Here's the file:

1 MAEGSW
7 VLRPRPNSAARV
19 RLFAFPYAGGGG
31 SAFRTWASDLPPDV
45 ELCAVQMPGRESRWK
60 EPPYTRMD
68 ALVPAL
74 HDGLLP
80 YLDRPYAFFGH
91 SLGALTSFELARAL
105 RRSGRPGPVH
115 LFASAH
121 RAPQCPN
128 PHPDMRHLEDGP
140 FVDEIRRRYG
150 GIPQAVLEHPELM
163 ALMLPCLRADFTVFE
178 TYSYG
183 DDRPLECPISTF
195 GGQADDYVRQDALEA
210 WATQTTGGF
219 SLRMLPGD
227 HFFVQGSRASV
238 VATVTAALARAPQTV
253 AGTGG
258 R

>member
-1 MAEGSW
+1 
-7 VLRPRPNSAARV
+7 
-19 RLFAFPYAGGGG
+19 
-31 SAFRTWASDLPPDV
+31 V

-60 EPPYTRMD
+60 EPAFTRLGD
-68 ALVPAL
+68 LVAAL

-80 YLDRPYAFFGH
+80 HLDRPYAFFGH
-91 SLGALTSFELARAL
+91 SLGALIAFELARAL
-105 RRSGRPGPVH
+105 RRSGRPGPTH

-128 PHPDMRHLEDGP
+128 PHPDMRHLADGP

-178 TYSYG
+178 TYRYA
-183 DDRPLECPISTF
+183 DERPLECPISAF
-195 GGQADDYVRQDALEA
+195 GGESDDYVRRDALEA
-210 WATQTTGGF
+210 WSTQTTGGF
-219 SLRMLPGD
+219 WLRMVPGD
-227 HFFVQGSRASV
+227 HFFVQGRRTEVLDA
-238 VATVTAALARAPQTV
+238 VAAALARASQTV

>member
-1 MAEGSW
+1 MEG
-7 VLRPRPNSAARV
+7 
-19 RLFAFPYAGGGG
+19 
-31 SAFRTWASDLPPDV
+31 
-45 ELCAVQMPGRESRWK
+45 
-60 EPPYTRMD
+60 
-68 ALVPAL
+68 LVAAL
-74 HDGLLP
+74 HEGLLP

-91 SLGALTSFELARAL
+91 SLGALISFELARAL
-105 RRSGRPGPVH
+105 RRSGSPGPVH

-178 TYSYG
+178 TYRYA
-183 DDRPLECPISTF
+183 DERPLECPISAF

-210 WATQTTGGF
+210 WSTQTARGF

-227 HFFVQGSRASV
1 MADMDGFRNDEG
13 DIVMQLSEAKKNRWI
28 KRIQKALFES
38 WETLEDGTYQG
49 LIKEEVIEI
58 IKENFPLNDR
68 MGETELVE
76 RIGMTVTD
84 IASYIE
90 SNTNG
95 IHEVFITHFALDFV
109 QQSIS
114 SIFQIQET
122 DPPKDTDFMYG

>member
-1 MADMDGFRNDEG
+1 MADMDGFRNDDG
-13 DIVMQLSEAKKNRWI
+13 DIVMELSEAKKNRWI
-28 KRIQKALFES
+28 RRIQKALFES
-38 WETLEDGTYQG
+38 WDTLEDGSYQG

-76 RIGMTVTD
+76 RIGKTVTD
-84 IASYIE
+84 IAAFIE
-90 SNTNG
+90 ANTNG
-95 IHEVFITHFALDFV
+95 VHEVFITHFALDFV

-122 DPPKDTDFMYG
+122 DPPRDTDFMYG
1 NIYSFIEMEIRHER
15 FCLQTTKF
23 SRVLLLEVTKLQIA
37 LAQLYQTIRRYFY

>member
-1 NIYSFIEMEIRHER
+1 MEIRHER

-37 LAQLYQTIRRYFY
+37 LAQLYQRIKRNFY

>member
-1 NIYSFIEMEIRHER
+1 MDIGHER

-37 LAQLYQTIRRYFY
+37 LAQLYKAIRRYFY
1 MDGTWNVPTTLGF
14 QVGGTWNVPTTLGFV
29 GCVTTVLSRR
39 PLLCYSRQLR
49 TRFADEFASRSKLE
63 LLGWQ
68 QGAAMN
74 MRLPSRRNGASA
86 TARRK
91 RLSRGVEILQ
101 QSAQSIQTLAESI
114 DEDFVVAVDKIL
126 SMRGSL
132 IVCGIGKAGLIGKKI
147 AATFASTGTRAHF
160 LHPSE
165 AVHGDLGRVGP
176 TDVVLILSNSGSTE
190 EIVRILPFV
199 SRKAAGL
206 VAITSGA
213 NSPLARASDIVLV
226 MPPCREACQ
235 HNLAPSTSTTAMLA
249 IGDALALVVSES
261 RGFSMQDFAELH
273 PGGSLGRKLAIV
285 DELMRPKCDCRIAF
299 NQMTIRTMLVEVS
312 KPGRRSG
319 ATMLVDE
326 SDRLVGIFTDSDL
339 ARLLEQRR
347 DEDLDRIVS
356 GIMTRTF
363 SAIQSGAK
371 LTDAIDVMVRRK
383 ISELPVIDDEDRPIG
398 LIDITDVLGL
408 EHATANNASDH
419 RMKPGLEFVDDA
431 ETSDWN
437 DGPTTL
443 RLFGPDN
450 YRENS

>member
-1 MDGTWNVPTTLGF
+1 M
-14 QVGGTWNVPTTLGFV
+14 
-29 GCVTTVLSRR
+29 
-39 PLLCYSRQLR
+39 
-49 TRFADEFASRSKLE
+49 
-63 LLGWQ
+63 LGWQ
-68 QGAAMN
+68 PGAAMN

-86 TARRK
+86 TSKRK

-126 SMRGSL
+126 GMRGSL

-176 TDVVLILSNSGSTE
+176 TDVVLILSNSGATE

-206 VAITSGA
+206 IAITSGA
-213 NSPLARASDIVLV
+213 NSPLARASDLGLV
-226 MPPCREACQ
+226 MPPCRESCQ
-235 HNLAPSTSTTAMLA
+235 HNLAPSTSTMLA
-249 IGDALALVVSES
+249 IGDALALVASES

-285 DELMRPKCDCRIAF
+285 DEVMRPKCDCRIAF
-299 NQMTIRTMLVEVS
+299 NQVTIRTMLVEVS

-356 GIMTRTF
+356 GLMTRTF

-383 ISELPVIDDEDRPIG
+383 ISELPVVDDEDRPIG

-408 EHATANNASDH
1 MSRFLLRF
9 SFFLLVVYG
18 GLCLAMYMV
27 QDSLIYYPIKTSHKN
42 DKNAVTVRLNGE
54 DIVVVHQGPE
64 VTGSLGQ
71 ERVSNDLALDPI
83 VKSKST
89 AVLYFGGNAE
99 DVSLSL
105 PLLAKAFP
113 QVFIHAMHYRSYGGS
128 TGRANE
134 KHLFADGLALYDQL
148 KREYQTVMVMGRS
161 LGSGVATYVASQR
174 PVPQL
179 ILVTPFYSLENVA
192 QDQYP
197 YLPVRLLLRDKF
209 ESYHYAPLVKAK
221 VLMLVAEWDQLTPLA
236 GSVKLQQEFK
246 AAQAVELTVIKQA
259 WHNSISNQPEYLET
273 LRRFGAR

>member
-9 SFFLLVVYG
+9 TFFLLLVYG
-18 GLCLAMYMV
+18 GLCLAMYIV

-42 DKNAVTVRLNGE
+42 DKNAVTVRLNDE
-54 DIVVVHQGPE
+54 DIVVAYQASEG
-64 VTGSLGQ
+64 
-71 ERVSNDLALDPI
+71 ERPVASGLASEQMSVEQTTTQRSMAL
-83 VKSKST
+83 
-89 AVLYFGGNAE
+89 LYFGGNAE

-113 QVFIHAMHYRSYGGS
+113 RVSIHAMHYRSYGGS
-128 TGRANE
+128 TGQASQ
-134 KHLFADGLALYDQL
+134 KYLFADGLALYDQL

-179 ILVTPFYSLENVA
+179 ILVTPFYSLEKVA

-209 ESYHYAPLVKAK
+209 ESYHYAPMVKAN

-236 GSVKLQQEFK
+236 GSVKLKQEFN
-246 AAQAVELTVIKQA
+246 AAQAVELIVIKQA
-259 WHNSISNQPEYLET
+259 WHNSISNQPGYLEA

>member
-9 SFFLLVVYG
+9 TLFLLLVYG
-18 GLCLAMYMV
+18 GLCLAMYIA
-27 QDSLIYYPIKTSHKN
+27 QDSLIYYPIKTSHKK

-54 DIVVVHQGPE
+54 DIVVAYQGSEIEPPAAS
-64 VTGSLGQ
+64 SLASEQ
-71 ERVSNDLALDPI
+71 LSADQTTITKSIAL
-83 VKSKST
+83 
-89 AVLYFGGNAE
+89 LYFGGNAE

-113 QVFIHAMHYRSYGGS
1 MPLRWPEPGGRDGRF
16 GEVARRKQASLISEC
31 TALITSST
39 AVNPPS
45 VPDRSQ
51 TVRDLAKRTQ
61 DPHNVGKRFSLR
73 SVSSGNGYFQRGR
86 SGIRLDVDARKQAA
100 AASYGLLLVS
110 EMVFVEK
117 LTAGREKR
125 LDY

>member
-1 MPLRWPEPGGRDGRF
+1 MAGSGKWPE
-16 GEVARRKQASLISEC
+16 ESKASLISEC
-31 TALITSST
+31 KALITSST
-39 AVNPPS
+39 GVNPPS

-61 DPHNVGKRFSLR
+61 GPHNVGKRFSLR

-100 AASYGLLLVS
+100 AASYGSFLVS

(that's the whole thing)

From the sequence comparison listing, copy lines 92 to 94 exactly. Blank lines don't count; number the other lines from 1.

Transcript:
28 KRIQKALFES
38 WETLEDGTYQG
49 LIKEEVIEI